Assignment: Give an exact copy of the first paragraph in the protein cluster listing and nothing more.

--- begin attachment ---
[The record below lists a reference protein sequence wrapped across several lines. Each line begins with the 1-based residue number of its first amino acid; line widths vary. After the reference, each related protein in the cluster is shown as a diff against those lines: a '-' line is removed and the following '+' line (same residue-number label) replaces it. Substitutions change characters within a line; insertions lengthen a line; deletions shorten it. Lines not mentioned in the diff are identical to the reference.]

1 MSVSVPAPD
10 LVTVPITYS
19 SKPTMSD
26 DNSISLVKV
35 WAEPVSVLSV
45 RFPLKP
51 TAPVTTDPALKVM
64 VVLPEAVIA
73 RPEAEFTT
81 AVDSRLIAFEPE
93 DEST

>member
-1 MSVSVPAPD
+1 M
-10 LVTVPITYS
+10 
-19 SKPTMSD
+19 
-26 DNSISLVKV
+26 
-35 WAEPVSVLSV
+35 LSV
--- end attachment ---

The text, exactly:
[The record below lists a reference protein sequence wrapped across several lines. Each line begins with the 1-based residue number of its first amino acid; line widths vary. After the reference, each related protein in the cluster is shown as a diff against those lines: a '-' line is removed and the following '+' line (same residue-number label) replaces it. Substitutions change characters within a line; insertions lengthen a line; deletions shorten it. Lines not mentioned in the diff are identical to the reference.]